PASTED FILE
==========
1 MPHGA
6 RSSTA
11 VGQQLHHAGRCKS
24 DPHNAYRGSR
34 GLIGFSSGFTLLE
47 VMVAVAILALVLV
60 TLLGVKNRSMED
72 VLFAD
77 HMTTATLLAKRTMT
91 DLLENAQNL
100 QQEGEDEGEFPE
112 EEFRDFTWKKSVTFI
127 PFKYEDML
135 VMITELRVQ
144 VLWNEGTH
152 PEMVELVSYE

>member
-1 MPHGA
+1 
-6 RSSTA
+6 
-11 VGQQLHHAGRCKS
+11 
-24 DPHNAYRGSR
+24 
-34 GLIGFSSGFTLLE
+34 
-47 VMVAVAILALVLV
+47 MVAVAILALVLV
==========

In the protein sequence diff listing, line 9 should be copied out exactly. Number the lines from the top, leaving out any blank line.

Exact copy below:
77 HMTTATLLAKRTMT